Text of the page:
In the animal kingdom, with some exceptions, males and females of the same species are characterized by the type and number of their sex chromosomes. When females have two X chromosomes and they are termed homogametic (XX) whereas males are heterogametic with an X and a distinct Y (XY).
There is a non-trivial problem that arises from having a divergent pair of sex chromosomes between heterogametic vs. homogametic individuals. Having only one X, males would produce half the amount of X-linked gene products relative to females. This would be detrimental to the male since there are hundreds of essential genes on the X. Thus, under the pressure of natural selection, each species has independently come up with a solution to this imbalance due to the X chromosome number between the sexes, termed dosage compensation. Even though the end result is the same, different organisms employ different methods to equalize X-linked gene expression between males and females. A common theme though is the ability to selectively distinguish the X from the autosomes via sex-specific factors and to epigenetically regulate gene expression of an entire chromosome through chromatin modifications.
In Drosophila, this is achieved by increasing the transcriptional output from the single X chromosome in males by 2-fold to equal the levels in females. This process requires at least 5 proteins and 2 non-coding roX (RNA on the X) RNA components, collectively termed as the MSL (male-specific lethal) complex. MSL complexes target hundreds of sites along the X chromosome in males to up-regulate transcription.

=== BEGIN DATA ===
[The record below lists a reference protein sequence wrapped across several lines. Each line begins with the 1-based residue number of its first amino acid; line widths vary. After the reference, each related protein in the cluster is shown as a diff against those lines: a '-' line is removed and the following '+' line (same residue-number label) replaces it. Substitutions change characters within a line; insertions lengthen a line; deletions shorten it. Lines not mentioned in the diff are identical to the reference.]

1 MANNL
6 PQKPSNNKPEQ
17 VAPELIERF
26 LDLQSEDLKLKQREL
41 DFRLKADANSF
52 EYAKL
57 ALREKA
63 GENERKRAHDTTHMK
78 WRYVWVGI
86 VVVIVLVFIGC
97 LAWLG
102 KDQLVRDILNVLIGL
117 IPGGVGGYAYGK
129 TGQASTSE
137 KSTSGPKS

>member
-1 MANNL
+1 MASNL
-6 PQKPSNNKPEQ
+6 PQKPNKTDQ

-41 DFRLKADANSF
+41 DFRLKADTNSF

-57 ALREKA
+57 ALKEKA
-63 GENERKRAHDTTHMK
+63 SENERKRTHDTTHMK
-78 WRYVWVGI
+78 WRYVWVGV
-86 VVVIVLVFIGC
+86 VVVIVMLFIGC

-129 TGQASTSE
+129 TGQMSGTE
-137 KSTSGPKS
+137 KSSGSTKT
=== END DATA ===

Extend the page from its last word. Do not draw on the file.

Although the exact mechanism of X chromosome targeting is unknown, two lines of evidence have led to a model in which MSL1 and MSL2 form a core complex that initially binds to a limited number of high affinity sites, incorporates the roX transcripts and recruits the remaining components, including MSL3, to spread in cis into the flanking chromatin to achieve the final binding pattern. First evidence is that, in the absence of MSL3 (male-specific lethal 3), partial complexes can still bind an estimated ∼60-70 sites detected on the male polytene X chromosome, two of which are the roX1 and roX2 genes. In the absence of MSL1 or MSL2 however, binding to the X is completely lost. Second, although normally located on the X chromosome, a roX transgene inserted on an autosome is capable of attracting functional complexes and inducing MSL spreading into flanking regions, which are normally not dosage-compensated.
According to this model, MSL3 is thought to be involved in the spreading of the complex rather than initial nucleation at the high affinity sites. Since MSL3 is a chromo domain protein, one possible biochemical function could be to facilitate spreading by binding modified nucleosomes, as has been proposed for heterochromatin protein-1 (HP1) to facilitate assembly of heterochromatin. To test this, I have used mutants of MSL3 to study its role in complex spreading.
I found that even though the chromo domain is dispensable for initial targeting to the X, it is required for fine-tuning of MSL complex binding to achieve the correct final pattern. Using genome-wide analysis of binding sites for the mutant MSL3, I have found evidence that supports the spreading model; the first step in targeting is the binding of MSL complex to high affinity sites on the X and this is independent of MSL3. The second step involves chromo domain-dependent spreading from the high affinity sites to the majority of genes on the X to achieve the final binding pattern. Either deleting or introducing point mutations in the CD disrupts this latter step. The spreading step could be mediated by recognition of the histone H3 lysine 36 methylation mark on target genes via the MSL3 chromo domain, as chromo domain mutant MSL3 shows decreased binding to this modification in vitro.
My studies have additional findings that suggest that the current spreading model should be modified. I found evidence that more high affinity sites may exist on the X than estimated previously by polytene chromosome staining. These sites are only visible at the molecular level and they may share a common sequence element for targeting the complex independent of the MSL3 chromo domain. Further studies are required to show the requirement/contribution of specific sequences to targeting of these high affinity sites.